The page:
Indonesia: Mangrove-friendly aquaculture
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The paper describes the mangrove forests in Indonesia, the most extensive in the world. It also describes the causes for their destruction, and the government intervention for aquaculture development ("tambak") and mangrove area conservation ("tambak tumpangsari"). A strategic plan for improving the mangrove areas is presented, including a development program for coastal planning and land zoning process. The paper concludes that "tambak" will continue to be developed to expand fish production. The statement is based on Indonesia's rate of population increase vis-a-vis the certain decrease in natural resources on a per capita basis. Aquaculture would continue to expand while capture fishery declines. Thus, a socio-economic shift to other employment alternatives would be necessary.
Sukardjo, S. (2000). Indonesia: mangrove-friendly aquaculture. In J. H. Primavera, L. M. B. Garcia, M. T. Castaños, & M. B. Surtida (Eds.), Mangrove-Friendly Aquaculture : Proceedings of the Workshop on Mangrove-Friendly Aquaculture organized by the SEAFDEC Aquaculture Department, January 11-15, 1999, Iloilo City, Philippines (pp. 105–140). Tigbauan, Iloilo, Philippines: Southeast Asian Fisheries Development Center, Aquaculture Department. http://hdl.handle.net/10862/1980
PublisherAquaculture Department, Southeast Asian Fisheries Development Center
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magazineArticleJ Primavera -
Fish for the People, 2004 - Secretariat, Southeast Asian Fisheries Development CenterAlthough multilateral agencies in Southeast Asia have long been promoting that mangroves, and other wetlands, are wastelands to be put into better use, such as conversion to ponds. However, there is a need for Mangrove Friendly Aquaculture (MFA) technology in the intertidal forest, or swamp, which does not require the clearing of trees. MFA may be defined on 2 levels: 1) silvofisheries or aquasilviculture, where the low density culture of crabs, shrimps and fish is integrated with mangroves; and, 2) mangrove filters where mangrove forests are used to absorb the excess nutrients in the effluents from high-density culture ponds. A review is made of MFA practices belonging to the first category. Discussion is on a country basis, moving from traditional systems in Indonesia, to the introduced technologies in Indonesia, Vietnam, the Philippines and Malaysia. It is hoped that this review will be of use to scientists, aquaculturists, policy makers and governmental/NGOs interested in making aquaculture more ecologically sound and socially responsible.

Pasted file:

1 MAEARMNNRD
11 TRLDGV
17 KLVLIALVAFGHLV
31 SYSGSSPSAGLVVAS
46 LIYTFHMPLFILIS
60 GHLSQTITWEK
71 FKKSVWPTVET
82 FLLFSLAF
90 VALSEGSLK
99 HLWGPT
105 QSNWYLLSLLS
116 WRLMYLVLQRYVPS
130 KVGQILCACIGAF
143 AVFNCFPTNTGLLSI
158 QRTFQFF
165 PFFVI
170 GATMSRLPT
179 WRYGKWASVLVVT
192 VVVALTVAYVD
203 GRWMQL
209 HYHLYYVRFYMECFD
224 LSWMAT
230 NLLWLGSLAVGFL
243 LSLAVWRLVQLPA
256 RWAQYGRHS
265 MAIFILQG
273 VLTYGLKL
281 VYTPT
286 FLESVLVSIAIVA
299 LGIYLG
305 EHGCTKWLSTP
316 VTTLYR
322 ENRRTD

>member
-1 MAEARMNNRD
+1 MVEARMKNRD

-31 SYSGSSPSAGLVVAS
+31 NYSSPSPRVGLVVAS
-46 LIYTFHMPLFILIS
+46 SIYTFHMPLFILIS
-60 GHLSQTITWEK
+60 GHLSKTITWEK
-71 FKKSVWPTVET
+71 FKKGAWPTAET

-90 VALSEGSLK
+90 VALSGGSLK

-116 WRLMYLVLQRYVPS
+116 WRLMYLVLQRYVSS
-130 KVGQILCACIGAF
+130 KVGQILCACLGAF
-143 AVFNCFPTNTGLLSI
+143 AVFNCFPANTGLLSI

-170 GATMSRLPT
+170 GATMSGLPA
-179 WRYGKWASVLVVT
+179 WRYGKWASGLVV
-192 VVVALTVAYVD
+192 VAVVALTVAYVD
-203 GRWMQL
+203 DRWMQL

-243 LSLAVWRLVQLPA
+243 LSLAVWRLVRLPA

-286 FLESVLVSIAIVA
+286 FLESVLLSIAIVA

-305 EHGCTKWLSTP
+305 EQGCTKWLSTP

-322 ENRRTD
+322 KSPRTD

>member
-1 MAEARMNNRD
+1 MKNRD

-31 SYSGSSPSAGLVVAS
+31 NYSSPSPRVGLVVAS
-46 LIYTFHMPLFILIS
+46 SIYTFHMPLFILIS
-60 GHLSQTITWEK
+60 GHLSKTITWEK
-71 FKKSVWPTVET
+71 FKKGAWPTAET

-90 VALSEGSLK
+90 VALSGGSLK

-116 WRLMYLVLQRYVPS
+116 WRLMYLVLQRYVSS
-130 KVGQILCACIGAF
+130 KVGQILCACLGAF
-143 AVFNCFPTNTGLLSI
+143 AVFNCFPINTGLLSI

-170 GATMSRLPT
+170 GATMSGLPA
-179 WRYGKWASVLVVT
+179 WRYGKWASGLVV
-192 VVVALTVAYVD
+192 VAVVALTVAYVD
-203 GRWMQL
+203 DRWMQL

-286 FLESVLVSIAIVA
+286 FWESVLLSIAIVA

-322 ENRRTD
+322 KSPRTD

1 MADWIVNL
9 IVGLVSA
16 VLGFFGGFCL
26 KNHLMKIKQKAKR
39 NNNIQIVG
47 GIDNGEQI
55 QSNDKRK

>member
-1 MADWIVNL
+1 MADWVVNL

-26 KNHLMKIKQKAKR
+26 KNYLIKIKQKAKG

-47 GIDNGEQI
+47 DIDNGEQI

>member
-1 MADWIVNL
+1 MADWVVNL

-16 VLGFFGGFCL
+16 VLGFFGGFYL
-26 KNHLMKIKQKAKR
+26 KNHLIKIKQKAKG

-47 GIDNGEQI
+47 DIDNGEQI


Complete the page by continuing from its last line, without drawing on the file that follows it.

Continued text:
Property rights and collective action in the management of mangrove ecosystems: Implications of the adoption of mangrove friendly-aquaculture RF Agbayani - In JH Primavera, LMB Garcia, MT Castaños & MB Surtida (Eds.), Mangrove-Friendly Aquaculture : Proceedings of the Workshop on Mangrove-Friendly Aquaculture organized by the SEAFDEC Aquaculture Department, January 11-15, 1999, Iloilo City, Philippines, 2000 - Aquaculture Department, Southeast Asian Fisheries Development CenterThe SEAFDEC/AQD experience in Malalison Island on the Community Fishery Resources Management Project is well used in the Aklan project on community-based mangrove-friendly aquaculture. The territorial use rights in fisheries that was implemented in Malalison has become a model in investigating property rights regime in state-owned mangrove areas in Ibajay, Aklan. The concept of property rights as a management strategy in arresting the further destruction of mangroves and rehabilitating destroyed mangrove forest requires the collective effort of different users and stakeholders. There is a need to balance environmental conservation and food security in the management of mangrove resources.
Book | Conference publication
Mangrove-Friendly Aquaculture : Proceedings of the Workshop on Mangrove-Friendly Aquaculture organized by the SEAFDEC Aquaculture Department, January 11-15, 1999, Iloilo City, Philippines JH Primavera, LMB Garcia, MT Castaños & MB Surtida (Eds.) - 2000 - Aquaculture Department, Southeast Asian Fisheries Development CenterThe proceedings have three review papers on the mangroves of Southeast Asia, silvofisheries, and Indonesia's integrated mangrove forest and aquaculture systems. The rest of the papers, all on mangrove-friendly aquaculture efforts are from the Philippines, Japan, Thailand, Vietnam, Malaysia, Brunei Darussalam, Indonesia, and Cambodia. All the countries represented had varied methodologies, with Cambodia in its initial stages while some countries like Indonesia and Thailand have tested methodologies. The proceedings include a tabulation of the reported mangrove-friendly technology by country -- e.g. silvofisheries in ponds (mangrove and fish/shrimp/mudcrab) and pens (mangrove and mudcrab). The workshop recommendations are classified into three major topics: problems associated with mangroves, problems associated with aquaculture practices, and socioeconomic and cultural issues.